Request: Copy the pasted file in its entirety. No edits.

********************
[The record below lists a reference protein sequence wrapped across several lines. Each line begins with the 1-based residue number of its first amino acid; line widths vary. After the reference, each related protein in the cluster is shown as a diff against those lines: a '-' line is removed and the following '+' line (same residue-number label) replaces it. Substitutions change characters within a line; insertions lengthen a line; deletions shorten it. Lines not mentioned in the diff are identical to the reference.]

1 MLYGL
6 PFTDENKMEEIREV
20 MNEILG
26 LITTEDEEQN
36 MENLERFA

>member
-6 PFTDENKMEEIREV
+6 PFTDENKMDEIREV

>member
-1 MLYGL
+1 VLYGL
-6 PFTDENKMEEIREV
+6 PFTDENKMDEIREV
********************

[The record below lists a reference protein sequence wrapped across several lines. Each line begins with the 1-based residue number of its first amino acid; line widths vary. After the reference, each related protein in the cluster is shown as a diff against those lines: a '-' line is removed and the following '+' line (same residue-number label) replaces it. Substitutions change characters within a line; insertions lengthen a line; deletions shorten it. Lines not mentioned in the diff are identical to the reference.]

1 MLYGL
6 PFTDENKMEEIREV
20 MNEILG
26 LITTEDEEQN
36 MENLERFA

>member
-6 PFTDENKMEEIREV
+6 PFTDENKMDEIREV

>member
-1 MLYGL
+1 VLYGL
-6 PFTDENKMEEIREV
+6 PFTDENKMDEIREV